Wednesday, 20 June 2012

Dr Hunt - what he did before 14.10 (1)

Dr Kelly's body was discovered at about 9.15 on the morning of Friday 18 July 2003.  It was though nearly three hours before the forensic pathologist Dr Hunt arrived at Harrowdown Hill and then two more hours before the examination of the scene started in earnest.  It is self evidently a matter of commonsense that the pathologist should start his investigation as soon as possible.  

On page 27 of his book Norman Baker makes some criticism about the time it took for Dr Hunt to arrive.  However I feel he is being a little unfair on Hunt ... unless Mr Baker is party to some information that I haven't yet seen.  Critically, I don't know when on that morning Dr Hunt was contacted and asked to attend the scene. 

We have a little information from the coroner, Nicholas Gardiner, who, in a letter to Kevin McGinty at the Attorney General's Office dated 6 May 2011 included this:

To turn to this particular case the discovery of Dr Kelly's body was reported to me by the police on the morning of 18th July.  From the outset it was clear that this was going to be a high profile case.  Amongst matters I would have discussed with the police at that point would have been the identity of the pathologist who would be carrying out the post mortem examination.  We were both clear in our minds that this would have to be what is commonly called a Forensic Pathologist, that is one recognized by the Home Office, we decided that Dr Hunt would be appropriate.  There are a number of factors governing this choice although the number of Home Office recognized pathologists is quite small and they are not always available.  Dr Hunt was available and he actually lived locally and so was able to get to the scene quite quickly.  As you know he did go to the scene and his observations are recorded.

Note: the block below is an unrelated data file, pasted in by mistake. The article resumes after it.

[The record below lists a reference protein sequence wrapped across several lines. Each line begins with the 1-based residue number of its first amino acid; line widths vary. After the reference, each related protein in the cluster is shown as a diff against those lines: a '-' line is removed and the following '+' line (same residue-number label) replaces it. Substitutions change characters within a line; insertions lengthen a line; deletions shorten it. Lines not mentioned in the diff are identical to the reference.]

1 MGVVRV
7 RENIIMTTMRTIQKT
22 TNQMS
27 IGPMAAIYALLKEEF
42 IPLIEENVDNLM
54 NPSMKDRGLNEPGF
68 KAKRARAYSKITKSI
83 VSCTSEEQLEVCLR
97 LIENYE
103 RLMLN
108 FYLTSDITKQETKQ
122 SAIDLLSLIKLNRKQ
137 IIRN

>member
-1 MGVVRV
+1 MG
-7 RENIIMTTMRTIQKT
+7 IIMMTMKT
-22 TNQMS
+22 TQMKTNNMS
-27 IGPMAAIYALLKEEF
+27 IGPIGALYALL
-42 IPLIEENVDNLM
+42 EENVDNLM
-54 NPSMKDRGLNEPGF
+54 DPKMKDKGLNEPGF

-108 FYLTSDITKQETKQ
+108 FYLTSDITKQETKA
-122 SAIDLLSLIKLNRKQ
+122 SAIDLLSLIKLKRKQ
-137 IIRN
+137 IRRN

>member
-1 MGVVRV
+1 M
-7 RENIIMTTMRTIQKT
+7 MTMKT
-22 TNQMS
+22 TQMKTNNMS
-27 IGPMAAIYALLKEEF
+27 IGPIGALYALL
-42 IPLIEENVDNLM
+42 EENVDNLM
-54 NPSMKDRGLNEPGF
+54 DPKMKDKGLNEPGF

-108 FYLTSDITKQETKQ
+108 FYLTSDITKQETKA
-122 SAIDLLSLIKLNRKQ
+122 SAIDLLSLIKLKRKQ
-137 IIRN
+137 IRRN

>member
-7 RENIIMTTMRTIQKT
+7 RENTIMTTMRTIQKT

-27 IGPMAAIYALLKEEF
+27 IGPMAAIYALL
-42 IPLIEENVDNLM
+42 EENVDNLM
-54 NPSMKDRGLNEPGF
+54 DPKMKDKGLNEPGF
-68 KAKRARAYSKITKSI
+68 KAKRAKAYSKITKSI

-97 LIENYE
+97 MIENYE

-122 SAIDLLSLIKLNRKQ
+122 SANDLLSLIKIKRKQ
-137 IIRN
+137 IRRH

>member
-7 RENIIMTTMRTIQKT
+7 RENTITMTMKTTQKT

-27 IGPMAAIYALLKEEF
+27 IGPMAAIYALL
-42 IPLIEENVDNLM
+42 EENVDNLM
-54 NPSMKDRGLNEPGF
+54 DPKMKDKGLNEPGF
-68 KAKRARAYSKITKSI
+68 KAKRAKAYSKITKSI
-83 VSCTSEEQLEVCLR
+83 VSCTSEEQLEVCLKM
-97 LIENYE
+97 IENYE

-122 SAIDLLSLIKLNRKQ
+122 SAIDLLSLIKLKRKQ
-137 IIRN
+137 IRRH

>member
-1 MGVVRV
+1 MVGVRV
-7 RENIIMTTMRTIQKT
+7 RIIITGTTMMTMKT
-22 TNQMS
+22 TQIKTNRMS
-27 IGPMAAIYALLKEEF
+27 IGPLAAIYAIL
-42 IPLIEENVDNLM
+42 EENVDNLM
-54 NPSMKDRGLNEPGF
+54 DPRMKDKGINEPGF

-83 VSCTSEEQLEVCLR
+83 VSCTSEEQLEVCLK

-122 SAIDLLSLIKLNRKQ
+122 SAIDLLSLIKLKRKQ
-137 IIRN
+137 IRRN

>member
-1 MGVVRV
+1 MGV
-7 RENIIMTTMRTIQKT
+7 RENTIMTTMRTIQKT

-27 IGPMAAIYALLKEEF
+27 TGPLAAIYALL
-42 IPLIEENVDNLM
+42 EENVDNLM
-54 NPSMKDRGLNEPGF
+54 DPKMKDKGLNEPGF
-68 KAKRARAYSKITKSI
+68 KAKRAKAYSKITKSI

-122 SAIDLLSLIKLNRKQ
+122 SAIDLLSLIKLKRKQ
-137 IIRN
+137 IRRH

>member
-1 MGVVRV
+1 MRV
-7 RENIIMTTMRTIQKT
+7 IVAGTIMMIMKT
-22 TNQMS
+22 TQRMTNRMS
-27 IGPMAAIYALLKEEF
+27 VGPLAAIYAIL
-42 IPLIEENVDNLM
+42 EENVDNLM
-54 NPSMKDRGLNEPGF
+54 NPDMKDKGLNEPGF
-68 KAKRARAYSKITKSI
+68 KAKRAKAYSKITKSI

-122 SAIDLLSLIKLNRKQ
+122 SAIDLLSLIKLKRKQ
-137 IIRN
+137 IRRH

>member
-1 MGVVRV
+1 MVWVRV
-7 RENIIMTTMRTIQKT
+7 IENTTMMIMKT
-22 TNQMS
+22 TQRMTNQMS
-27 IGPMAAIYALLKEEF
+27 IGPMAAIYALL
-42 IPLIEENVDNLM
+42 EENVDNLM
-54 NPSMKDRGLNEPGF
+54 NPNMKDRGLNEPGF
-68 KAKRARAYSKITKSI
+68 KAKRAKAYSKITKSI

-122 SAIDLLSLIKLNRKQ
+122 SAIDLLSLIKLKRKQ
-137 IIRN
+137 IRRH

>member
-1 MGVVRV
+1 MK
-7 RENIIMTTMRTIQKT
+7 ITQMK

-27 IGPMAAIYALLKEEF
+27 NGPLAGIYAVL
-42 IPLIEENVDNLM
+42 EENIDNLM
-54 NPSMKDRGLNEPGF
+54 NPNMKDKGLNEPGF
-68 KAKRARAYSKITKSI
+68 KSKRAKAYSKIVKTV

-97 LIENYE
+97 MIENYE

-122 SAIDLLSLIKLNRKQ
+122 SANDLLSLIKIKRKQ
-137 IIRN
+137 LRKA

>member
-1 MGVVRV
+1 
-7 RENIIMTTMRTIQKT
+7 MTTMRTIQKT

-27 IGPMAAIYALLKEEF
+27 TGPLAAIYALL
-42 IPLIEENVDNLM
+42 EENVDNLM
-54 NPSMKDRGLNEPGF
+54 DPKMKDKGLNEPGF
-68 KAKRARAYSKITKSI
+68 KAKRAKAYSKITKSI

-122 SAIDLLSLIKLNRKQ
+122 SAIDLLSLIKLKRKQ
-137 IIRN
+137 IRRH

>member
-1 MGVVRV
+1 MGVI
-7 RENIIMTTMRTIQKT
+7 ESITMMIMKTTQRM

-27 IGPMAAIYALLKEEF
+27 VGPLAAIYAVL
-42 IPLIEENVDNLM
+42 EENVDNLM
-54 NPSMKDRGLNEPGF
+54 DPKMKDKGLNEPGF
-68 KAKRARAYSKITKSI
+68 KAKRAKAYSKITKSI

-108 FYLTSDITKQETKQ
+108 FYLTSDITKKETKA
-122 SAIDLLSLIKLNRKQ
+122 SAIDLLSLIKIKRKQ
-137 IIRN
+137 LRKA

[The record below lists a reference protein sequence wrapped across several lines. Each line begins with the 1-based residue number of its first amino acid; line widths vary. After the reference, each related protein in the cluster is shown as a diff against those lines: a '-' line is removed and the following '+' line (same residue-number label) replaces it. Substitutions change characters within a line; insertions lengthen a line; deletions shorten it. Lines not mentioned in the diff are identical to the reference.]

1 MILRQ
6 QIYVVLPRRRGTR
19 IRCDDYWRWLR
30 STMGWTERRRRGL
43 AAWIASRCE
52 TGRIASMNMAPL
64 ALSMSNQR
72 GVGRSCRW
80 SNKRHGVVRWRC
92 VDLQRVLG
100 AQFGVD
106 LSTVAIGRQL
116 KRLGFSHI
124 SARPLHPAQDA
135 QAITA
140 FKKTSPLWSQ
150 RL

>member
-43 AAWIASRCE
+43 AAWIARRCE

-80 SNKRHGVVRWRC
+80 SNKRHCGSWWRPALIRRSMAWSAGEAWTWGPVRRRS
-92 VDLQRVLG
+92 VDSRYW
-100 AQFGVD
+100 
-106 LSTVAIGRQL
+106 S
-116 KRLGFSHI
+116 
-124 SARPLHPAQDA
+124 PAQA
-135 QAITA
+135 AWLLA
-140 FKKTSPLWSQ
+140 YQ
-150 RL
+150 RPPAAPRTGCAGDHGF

When ACC Page attended the Hutton Inquiry on 3 September he told Mr Dingemans:

We were very anxious, from the outset, to ensure the most thorough possible examination of the scene.  I spoke to the Oxfordshire coroner, Mr Gardiner, and we agreed between us that we would use a Home Office pathologist, which is a very highly trained pathologist.

A little earlier he had said this:

Q. Having received the information about Dr Kelly's body being found, did you go to the scene?
A. No, I did not.
Q. What happened after that information had come to your attention?
A. Well, from my perspective I appointed a senior investigating officer [DCI Alan Young], a man who would, if you like, carry out the technical issues around the investigation.  I met fairly quickly with my Chief Constable [Peter Neyroud] and we decided what levels of resourcing and what levels of investigation we should apply to these circumstances. 

I would have thought that ACC Page would have contacted the coroner sooner than later and would suggest that the initial conversation between them would have occurred by 10 o'clock.  It must be remembered that finding the body wasn't totally a "bolt from the blue", significant resources were already available as a result of what had been a missing person investigation.

In the "Dr Hunt interview" in the Sunday Times of 22 August 2010 the first sentence reads 'On July 18, 2003, Nicholas Hunt was conducting a case review at the National Crime Faculty in Bramshill, Hampshire, when he took a phone call that still weighs heavily upon him.'   Dr Hunt would, I think, have been here  Looking at one internet source it seems that the drive from Bramshill to Harrowdown Hill would take a little over an hour, say an hour and a quarter.  My assumption (and hope) is that Dr Hunt carries his forensic suit and other necessary gear in his car. 

Possibly Mr Baker does have a point: what we don't know is just when TVP spoke to Dr Hunt and whether the latter decided to complete his "case review" before making his way to the site where Dr Kelly's body had been located. 

No comments:

Post a Comment